After all the cocoons are complete, we take the paper off the lid of the container and pin it to the side of a mesh cage. Here, the butterflies have all hatched.  An exciting day!  (The red stuff is meconium, not blood.)

We drop sugar water on oranges to feed them every day.

The girls wanted to wait until their Aunt Melissa came from California to release the butterflies.  Apparently, they only live for two weeks.  So, they had to spend half their lives in a stuffy cage, instead of being wild and free outside.  Poor things. Here the girls are, ready to release the butterflies. 

Here you go, little creatures. Enjoy the rest of your short life out in the wild blue yonder!

What is this?  One little butterfly refuses to take flight.  When we look closer, he is a crippled little fellow.  One of his wings has either broken off or it did not fully develop.  I didn't have the heart to set him in the bushes because he surely would have become instant dinner for a nearby bird.  So, we put him back in the cage so he can live out the rest of his life in the comfort of our climate-controlled kitchen, being fed sugar water every day, by my hand.  It's probably not a bad life.  It's better than being bird food, surely.

We will definitely do this again sometime.  We love it.  Next time I think I will make the kids keep a chart, where they write down new developments they notice each day.  Except for the chrysalis phase, which is pretty boring, it's so fun to see the changes every day! 
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In a Week

Exactly a week ago, Kevin was snugly tucked away at a surgery center to spend the night recovering from his ACL repair operation.  At that point we were still very naive concerning what would transpire during his journey toward recovery.  It has been a very bumpy road.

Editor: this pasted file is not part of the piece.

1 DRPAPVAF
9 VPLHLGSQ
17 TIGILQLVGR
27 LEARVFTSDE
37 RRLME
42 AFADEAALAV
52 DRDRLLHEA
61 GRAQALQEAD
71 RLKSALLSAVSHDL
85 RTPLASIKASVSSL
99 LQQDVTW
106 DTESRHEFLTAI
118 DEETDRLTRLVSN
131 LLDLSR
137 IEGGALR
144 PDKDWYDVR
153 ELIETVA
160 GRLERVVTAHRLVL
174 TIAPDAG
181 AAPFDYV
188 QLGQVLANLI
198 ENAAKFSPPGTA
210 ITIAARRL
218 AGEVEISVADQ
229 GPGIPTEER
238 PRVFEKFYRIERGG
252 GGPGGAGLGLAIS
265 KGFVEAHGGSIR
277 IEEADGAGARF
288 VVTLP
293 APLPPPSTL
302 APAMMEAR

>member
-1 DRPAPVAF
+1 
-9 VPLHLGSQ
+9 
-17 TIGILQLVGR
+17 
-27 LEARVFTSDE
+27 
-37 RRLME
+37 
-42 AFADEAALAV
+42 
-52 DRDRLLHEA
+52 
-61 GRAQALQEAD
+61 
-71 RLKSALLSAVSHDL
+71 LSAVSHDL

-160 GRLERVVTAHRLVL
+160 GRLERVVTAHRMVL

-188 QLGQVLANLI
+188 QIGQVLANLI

This has probably been the most difficult week of my life: watching Kevin suffer, and trying to keep up with his care while juggling everything else.  I still have not had a solid night of sleep in over a week.  But there have been blessings in the midst of this too.  I will get to that later.

It didn't help that minutes before Kevin was supposed to be discharged on Saturday morning, he blacked out on a stairwell while doing physical therapy.  I was sitting in his room reading a book and waiting for him to finish doing a lap on crutches with his physical therapist.  Suddenly the therapist, a nice guy named Kyle, rushed into the room looking frazzled and holding Kevin's crutches. I found Kevin in another room on a bed, as white as a sheet.

Over the next few days there were issues with immense pain and also bleeding that refused to stop.  The doctor ordered Kevin to stop all physical therapy and stay off his constant-motion machine until the bleeding was under control.  Kevin was very frustrated by this setback.

On Sunday night, Kevin started having a severe reaction to the vicodin he was taking.  He was nauseated and dizzy and had a tingling sensation all over his body.  He started panicking and hyperventilating.  I called his surgeon at 1 a.m. to get advice and see about changing his pain meds.  He ordered us to go to the ER.  Since Kevin could not move his knee without severe pain at this point (lowering his leg to the floor from the bed was excrutiating), I called an ambulance to come get him.  A neighbor stayed with our kids, who were sleeping, until Kevin's mom could come.

It seemed like 30 firemen suddenly descended upon our house.  Things must have been really slow at the Zionsville Fire Department that night and they were looking for some more excitement or something. But, seriously, they were all wonderful.  It was determined that putting Kevin in the stair-chair was out of the question because his leg needed to be stabilized.  So they secured him tightly to a stretcher and carried him down our L-shaped stairway and through the front door.  I followed the ambulance to the hospital.